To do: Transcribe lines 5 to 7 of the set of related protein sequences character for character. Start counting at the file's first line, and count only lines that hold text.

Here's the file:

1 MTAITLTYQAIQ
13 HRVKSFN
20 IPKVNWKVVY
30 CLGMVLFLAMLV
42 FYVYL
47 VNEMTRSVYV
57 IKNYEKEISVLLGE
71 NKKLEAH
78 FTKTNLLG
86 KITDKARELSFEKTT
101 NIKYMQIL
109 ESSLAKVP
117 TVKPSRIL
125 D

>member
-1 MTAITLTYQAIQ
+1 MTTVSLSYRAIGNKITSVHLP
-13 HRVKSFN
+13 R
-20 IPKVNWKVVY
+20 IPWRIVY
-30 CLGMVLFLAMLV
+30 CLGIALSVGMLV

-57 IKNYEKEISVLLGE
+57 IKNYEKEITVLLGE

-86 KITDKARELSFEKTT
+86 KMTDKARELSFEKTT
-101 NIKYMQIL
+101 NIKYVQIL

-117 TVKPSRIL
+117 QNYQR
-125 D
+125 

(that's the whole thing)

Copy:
42 FYVYL
47 VNEMTRSVYV
57 IKNYEKEISVLLGE